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Getting started with gear is another one of those overwhelming and potentially expensive challenges for the beginning prepper.
Today I would like to suggest a starter list of items that can be purchased at a reasonable cost. Purchase one item a week or one item a month. Along the way, you will find other items and soon you will have a nice kit, ready to go when the big one strikes or the flood waters hit.
The Best Survival Gear to Get Started With
Crank-Up Radio: This model from Kaito Electronics will set you back about $50. It comes with all the features that you need in an emergency situation such as a multi-band AM/FM and shortwave radio, 7 NOAA weather channels, a five LED adjustable reading lamp, and a multi-function LED flashlight that can be used in both a normal bright color mode and red color for emergency use. All of these features can be operated indefinitely without external power using a hand crank. There is a solar panel that charges the built-in batteries or you can use AA batteries or you can plug the radio into a USB device.
Other options? The Etón American Red Cross Self-Powered Radio with Flashlight, Solar Power and Cell Phone Charger for about $34.
LED Flashlight and Batteries: You can never have too many LED flashlights and at least one should be a quality flashlight that can withstand the harsh environment of a survival situation. This MAGLITE LED Flashlight will cost about $25 but there are many others available for $15 or less.
Survival Knife: The sky is the limit when it comes to survival knives. For the beginner, or someone on a budget, a decent quality, all purpose knife is what you need until you have a chance to use it and learn what you like and don’t like, feature-wise before you invest in something more pricey. This Kershaw OSO Sweet Knife is highly rated and will cost about $23.
Candles, Matches, Lighter, and Fire Starters: From a safety point of view, a Candle Lantern is a great alternative to plain candles. Expect to pay about $18. Waterproof matches ($2) and a Zippo Fire Starter are some other items to add to your starter gear.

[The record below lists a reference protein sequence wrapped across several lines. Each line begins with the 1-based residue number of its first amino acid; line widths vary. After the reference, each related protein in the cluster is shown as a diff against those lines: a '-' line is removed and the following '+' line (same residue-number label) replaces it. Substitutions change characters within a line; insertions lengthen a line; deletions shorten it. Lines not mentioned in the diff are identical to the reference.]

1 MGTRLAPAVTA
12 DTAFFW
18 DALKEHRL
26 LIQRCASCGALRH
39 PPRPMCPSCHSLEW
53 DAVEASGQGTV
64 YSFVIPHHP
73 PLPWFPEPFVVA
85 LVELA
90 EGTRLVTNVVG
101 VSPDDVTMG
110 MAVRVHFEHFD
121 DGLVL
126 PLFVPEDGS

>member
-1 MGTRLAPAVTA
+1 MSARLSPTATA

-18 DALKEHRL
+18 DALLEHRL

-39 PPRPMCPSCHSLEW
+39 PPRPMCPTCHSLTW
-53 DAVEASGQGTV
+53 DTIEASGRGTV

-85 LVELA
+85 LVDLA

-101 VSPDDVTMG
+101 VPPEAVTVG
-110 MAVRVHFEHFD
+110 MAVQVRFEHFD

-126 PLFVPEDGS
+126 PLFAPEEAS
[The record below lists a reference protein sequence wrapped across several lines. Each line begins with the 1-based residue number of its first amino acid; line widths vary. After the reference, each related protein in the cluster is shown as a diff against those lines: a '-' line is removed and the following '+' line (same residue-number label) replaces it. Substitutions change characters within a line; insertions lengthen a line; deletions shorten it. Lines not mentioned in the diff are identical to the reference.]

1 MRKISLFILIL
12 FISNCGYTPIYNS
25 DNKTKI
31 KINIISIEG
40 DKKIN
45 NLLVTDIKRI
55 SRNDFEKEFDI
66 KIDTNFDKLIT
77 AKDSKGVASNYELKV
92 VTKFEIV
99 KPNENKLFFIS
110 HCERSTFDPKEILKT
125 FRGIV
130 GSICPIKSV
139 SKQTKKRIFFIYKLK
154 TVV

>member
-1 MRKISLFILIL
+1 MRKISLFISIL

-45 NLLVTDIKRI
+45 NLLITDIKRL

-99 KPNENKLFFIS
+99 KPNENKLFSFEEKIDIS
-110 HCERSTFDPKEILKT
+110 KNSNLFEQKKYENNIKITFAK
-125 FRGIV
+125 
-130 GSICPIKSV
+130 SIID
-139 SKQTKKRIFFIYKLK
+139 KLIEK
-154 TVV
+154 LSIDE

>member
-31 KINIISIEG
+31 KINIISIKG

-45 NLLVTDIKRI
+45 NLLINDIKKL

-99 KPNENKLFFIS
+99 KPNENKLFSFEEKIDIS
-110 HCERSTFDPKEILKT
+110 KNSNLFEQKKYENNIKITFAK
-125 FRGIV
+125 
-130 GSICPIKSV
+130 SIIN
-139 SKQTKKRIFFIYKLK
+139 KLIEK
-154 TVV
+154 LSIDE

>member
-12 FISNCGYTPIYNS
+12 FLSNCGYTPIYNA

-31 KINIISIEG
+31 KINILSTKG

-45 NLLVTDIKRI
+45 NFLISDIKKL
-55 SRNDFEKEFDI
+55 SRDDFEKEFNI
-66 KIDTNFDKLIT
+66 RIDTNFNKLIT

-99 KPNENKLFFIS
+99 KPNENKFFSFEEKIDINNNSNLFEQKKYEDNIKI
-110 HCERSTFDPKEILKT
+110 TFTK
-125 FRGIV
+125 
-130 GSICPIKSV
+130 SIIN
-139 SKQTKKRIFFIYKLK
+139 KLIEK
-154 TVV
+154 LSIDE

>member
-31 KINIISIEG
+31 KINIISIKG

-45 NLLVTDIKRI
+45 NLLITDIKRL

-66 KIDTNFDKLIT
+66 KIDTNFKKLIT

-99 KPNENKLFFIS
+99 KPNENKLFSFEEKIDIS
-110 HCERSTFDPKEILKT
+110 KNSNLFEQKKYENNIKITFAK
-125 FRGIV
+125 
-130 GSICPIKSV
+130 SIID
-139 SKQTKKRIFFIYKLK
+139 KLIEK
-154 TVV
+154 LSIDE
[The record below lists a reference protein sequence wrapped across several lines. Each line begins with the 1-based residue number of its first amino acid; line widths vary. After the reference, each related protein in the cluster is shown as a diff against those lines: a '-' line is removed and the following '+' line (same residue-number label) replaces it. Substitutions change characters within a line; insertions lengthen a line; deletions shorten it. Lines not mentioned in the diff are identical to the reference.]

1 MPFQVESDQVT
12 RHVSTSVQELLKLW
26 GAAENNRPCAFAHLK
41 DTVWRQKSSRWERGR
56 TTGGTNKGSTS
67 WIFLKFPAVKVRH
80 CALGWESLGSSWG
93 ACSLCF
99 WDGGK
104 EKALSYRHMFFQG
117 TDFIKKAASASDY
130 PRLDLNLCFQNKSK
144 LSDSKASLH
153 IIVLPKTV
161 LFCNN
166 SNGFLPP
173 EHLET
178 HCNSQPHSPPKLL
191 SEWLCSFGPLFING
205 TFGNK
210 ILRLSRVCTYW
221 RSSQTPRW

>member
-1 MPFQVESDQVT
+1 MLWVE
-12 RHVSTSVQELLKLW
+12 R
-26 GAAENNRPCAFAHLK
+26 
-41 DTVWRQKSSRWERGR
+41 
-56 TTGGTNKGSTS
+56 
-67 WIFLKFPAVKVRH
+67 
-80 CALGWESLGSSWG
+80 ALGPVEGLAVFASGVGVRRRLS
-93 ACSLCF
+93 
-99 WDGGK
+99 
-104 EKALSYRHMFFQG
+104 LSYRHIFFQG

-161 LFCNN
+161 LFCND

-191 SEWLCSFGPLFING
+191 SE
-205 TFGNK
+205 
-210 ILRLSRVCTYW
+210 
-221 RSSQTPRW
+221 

Pepper Spray: Not everyone is comfortable with a firearm plus, getting started with guns and ammo is an expensive proposition. That, plus the training required means that you should have some other means of self-defense to get you by while you are learning about firearms.
The Sabre Family Home and Property Protection Pepper Spray will set you back about $35. But even a hand held pepper spray such as the Sabre Compact Pepper Spray will keep you protected. The cost for the compact spray is less than $8.
A Lightweight Axe: This is another area where you can spend a little or spend a lot. This ax from Fiskars is highly rated and about $25.
Paracord: There are so many uses for paracord that it deserves an article all by itself. I just wish I had known about it sooner. You can get 100 feet of 550 lb. Type III Nylon Paracord for $8. This is a real bargain.
First Aid Kit: This is one area where I prefer to assemble my own kit but I know from talking to others that I am in the minority in this regard. My advice is that you carefully examine the contents of any kit you are planning to purchase and make sure that it is suitable to your needs. This all-in-one first aid kit from Coleman is $17.
Light Sticks: Light sticks are another one of those items that can be used in a variety of emergency and non-emergency situations. They are cheap – less than $20 for 10. These Military Grade Light Sticks provide up to to 12 hours illumination each.
Survival Whistle: This 5 in 1 Survival Whistle is only $3 with free shipping. In addition to a whistle, it includes a compass, signaling mirror, lanyard, and a storage case for your waterproof matches.
Survival Blanket: Not luxurious like a down comforter, but in an emergency, a survival blanket will help you retain body heat. Get quite a few of these and practice using them before you have to. This pack of 10 Emergency Mylar Thermal Blankets is less than $9 with free shipping.
Water Filtration System: I will save the big, fancy water filtering system (such as the ) for another time. What you need as a beginner are some Water Treatment Tablets to make contaminated water suitable for drinking on the fly. Expect to pay about $7.
Durable Water Bottle: There are lots and lots of choices for water bottles. You can even recycle a soda bottle to include with your survival gear. For the long tern, however, you should invest in a Nalgene BPA-Free Water Bottle or stainless model. Cost? About $8 for Nalgene.
Duct Tape: I have always said you can build a house with Duck Tape and Elmer’s glue. Well, not really but I have to tell you, there are a lot of uses for duct tape and a roll or two should be included in every survival kit. Survival Husband swears by the 3M Heavy Duty All-Weather Duct Tape but there are other, less expensive brands out there. About $8.
Outdoor Cook Stove: This is possibly the only budget breaker on my list, but definitely something you should consider. I recommend Volcano II Collapsible Stove or an EcoZoom but if money is really tight, a Coleman will do just fine. In that case, you will also need some propane instead of charcoal. Expect to pay about $100 for a cook stove.
DIY Tire Fix Kit For SHTF : Car, bicycle, UTV, no matter what type of transport you have then you need a tire fix kit, Even wheeled devices like wagons and wheelbarrows may get a flat. Having wheels can help you get a lot more work down and make survival more easily.
Get Home Bag: What do you do if you are caught out and need to get home or ride out a day away from home? Our article on get home bags can help you figure out what you need so you can buy items a little at a time.